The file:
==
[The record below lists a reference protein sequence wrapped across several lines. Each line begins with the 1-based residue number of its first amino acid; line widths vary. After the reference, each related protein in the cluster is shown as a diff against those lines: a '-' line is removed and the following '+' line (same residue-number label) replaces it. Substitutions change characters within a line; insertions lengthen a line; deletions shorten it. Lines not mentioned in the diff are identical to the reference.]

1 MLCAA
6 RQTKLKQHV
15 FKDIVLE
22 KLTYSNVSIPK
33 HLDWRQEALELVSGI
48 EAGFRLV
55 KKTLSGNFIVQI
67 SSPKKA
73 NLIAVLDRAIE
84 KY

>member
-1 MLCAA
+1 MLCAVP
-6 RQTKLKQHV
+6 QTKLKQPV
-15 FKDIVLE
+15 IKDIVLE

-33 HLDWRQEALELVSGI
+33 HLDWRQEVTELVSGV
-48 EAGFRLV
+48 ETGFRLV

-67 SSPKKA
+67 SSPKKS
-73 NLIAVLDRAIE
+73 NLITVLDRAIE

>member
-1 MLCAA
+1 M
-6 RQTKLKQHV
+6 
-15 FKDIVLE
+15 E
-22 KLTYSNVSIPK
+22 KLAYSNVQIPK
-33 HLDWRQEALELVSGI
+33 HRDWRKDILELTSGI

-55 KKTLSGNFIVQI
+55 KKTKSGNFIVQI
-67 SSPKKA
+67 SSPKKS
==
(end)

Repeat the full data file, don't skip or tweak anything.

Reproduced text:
[The record below lists a reference protein sequence wrapped across several lines. Each line begins with the 1-based residue number of its first amino acid; line widths vary. After the reference, each related protein in the cluster is shown as a diff against those lines: a '-' line is removed and the following '+' line (same residue-number label) replaces it. Substitutions change characters within a line; insertions lengthen a line; deletions shorten it. Lines not mentioned in the diff are identical to the reference.]

1 MLCAA
6 RQTKLKQHV
15 FKDIVLE
22 KLTYSNVSIPK
33 HLDWRQEALELVSGI
48 EAGFRLV
55 KKTLSGNFIVQI
67 SSPKKA
73 NLIAVLDRAIE
84 KY

>member
-1 MLCAA
+1 MLCAVP
-6 RQTKLKQHV
+6 QTKLKQPV
-15 FKDIVLE
+15 IKDIVLE

-33 HLDWRQEALELVSGI
+33 HLDWRQEVTELVSGV
-48 EAGFRLV
+48 ETGFRLV

-67 SSPKKA
+67 SSPKKS
-73 NLIAVLDRAIE
+73 NLITVLDRAIE

>member
-1 MLCAA
+1 M
-6 RQTKLKQHV
+6 
-15 FKDIVLE
+15 E
-22 KLTYSNVSIPK
+22 KLAYSNVQIPK
-33 HLDWRQEALELVSGI
+33 HRDWRKDILELTSGI

-55 KKTLSGNFIVQI
+55 KKTKSGNFIVQI
-67 SSPKKA
+67 SSPKKS